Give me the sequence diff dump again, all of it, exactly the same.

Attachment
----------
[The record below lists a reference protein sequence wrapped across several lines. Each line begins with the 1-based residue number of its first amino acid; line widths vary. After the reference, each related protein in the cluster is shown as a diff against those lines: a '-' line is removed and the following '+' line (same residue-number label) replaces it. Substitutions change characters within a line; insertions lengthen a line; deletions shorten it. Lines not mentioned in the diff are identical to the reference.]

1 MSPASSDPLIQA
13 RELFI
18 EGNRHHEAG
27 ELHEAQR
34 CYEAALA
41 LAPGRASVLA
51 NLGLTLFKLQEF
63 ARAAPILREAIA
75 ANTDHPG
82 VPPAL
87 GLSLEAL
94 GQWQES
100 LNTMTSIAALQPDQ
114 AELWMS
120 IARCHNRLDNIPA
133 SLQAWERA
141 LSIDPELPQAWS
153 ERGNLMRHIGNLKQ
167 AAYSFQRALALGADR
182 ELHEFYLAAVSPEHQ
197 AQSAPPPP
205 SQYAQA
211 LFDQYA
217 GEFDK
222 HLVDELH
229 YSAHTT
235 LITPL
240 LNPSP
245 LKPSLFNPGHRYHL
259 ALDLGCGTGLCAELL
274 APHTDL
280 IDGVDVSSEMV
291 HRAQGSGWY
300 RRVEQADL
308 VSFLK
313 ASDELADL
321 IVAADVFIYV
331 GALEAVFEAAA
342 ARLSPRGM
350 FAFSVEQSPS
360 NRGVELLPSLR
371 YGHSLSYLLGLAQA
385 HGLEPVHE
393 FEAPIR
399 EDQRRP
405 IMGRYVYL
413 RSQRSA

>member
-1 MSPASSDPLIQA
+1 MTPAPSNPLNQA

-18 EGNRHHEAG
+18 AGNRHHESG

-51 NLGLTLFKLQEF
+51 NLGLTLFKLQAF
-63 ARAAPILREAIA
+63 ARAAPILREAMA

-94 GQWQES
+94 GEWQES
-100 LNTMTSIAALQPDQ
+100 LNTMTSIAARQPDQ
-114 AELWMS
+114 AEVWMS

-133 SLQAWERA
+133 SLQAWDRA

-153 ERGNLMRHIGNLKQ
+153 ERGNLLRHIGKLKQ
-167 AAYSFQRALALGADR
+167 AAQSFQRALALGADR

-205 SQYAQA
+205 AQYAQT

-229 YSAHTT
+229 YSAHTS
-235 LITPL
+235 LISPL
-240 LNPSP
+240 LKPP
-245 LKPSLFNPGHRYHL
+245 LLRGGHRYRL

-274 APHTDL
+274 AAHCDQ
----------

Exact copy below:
[The record below lists a reference protein sequence wrapped across several lines. Each line begins with the 1-based residue number of its first amino acid; line widths vary. After the reference, each related protein in the cluster is shown as a diff against those lines: a '-' line is removed and the following '+' line (same residue-number label) replaces it. Substitutions change characters within a line; insertions lengthen a line; deletions shorten it. Lines not mentioned in the diff are identical to the reference.]

1 MSPASSDPLIQA
13 RELFI
18 EGNRHHEAG
27 ELHEAQR
34 CYEAALA
41 LAPGRASVLA
51 NLGLTLFKLQEF
63 ARAAPILREAIA
75 ANTDHPG
82 VPPAL
87 GLSLEAL
94 GQWQES
100 LNTMTSIAALQPDQ
114 AELWMS
120 IARCHNRLDNIPA
133 SLQAWERA
141 LSIDPELPQAWS
153 ERGNLMRHIGNLKQ
167 AAYSFQRALALGADR
182 ELHEFYLAAVSPEHQ
197 AQSAPPPP
205 SQYAQA
211 LFDQYA
217 GEFDK
222 HLVDELH
229 YSAHTT
235 LITPL
240 LNPSP
245 LKPSLFNPGHRYHL
259 ALDLGCGTGLCAELL
274 APHTDL
280 IDGVDVSSEMV
291 HRAQGSGWY
300 RRVEQADL
308 VSFLK
313 ASDELADL
321 IVAADVFIYV
331 GALEAVFEAAA
342 ARLSPRGM
350 FAFSVEQSPS
360 NRGVELLPSLR
371 YGHSLSYLLGLAQA
385 HGLEPVHE
393 FEAPIR
399 EDQRRP
405 IMGRYVYL
413 RSQRSA

>member
-1 MSPASSDPLIQA
+1 MTPAPSNPLNQA

-18 EGNRHHEAG
+18 AGNRHHESG

-51 NLGLTLFKLQEF
+51 NLGLTLFKLQAF
-63 ARAAPILREAIA
+63 ARAAPILREAMA

-94 GQWQES
+94 GEWQES
-100 LNTMTSIAALQPDQ
+100 LNTMTSIAARQPDQ
-114 AELWMS
+114 AEVWMS

-133 SLQAWERA
+133 SLQAWDRA

-153 ERGNLMRHIGNLKQ
+153 ERGNLLRHIGKLKQ
-167 AAYSFQRALALGADR
+167 AAQSFQRALALGADR

-205 SQYAQA
+205 AQYAQT

-229 YSAHTT
+229 YSAHTS
-235 LITPL
+235 LISPL
-240 LNPSP
+240 LKPP
-245 LKPSLFNPGHRYHL
+245 LLRGGHRYRL

-274 APHTDL
+274 AAHCDQ